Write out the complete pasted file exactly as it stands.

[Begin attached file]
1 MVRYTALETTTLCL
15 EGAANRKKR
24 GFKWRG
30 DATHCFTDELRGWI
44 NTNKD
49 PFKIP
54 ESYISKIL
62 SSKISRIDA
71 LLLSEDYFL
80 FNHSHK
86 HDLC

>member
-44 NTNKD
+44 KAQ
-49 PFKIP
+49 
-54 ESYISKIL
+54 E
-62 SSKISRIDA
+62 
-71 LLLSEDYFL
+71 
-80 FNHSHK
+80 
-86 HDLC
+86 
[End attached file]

1 MVRYTALETTTLCL
15 EGAANRKKR
24 GFKWRG
30 DATHCFTDELRGWI
44 NTNKD
49 PFKIP
54 ESYISKIL
62 SSKISRIDA
71 LLLSEDYFL
80 FNHSHK
86 HDLC

>member
-44 NTNKD
+44 KAQ
-49 PFKIP
+49 
-54 ESYISKIL
+54 E
-62 SSKISRIDA
+62 
-71 LLLSEDYFL
+71 
-80 FNHSHK
+80 
-86 HDLC
+86 